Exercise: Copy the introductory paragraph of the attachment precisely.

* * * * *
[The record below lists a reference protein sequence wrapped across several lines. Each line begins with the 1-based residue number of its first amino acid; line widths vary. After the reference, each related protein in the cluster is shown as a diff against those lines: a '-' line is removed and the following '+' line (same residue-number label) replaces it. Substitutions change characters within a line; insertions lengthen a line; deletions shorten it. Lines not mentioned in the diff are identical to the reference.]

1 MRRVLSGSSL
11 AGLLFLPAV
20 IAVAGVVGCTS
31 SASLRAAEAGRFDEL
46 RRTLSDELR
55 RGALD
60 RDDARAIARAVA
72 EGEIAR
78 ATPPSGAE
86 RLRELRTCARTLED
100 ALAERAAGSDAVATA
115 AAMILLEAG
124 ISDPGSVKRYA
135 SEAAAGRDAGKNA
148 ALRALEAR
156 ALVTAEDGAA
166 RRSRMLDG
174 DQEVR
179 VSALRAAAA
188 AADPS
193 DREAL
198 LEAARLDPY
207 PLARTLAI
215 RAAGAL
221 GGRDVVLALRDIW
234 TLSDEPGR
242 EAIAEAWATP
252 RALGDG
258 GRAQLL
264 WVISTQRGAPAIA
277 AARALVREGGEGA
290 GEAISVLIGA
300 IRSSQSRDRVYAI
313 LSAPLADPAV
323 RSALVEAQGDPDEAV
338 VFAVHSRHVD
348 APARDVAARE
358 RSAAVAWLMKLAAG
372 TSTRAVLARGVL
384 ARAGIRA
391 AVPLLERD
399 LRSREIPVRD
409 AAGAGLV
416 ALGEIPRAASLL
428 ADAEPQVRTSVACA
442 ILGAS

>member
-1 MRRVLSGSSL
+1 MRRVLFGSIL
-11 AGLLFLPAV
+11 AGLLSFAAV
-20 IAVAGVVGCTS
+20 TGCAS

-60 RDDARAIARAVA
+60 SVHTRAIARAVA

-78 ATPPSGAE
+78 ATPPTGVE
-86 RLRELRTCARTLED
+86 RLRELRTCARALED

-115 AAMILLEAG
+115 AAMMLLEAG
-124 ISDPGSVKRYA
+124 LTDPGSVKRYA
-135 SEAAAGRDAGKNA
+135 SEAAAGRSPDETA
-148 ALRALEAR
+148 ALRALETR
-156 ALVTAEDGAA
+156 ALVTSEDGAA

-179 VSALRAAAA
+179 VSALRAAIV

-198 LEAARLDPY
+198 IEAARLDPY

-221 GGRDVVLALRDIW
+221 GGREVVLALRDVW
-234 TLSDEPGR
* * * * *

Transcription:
[The record below lists a reference protein sequence wrapped across several lines. Each line begins with the 1-based residue number of its first amino acid; line widths vary. After the reference, each related protein in the cluster is shown as a diff against those lines: a '-' line is removed and the following '+' line (same residue-number label) replaces it. Substitutions change characters within a line; insertions lengthen a line; deletions shorten it. Lines not mentioned in the diff are identical to the reference.]